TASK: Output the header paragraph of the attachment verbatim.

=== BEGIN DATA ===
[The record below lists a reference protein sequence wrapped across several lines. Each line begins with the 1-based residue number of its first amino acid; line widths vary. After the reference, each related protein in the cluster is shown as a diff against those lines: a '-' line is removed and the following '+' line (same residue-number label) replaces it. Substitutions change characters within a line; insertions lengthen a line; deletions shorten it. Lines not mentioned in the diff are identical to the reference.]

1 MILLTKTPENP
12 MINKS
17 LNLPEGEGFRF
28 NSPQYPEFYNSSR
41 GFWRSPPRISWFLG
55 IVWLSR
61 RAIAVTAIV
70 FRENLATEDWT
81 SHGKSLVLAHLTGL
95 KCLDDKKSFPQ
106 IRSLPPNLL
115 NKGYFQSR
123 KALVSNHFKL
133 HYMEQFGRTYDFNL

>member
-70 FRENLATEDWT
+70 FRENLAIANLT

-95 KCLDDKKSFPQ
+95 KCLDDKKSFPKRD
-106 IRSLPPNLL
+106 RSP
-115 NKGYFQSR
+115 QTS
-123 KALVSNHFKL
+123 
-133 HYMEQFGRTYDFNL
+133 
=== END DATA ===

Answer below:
[The record below lists a reference protein sequence wrapped across several lines. Each line begins with the 1-based residue number of its first amino acid; line widths vary. After the reference, each related protein in the cluster is shown as a diff against those lines: a '-' line is removed and the following '+' line (same residue-number label) replaces it. Substitutions change characters within a line; insertions lengthen a line; deletions shorten it. Lines not mentioned in the diff are identical to the reference.]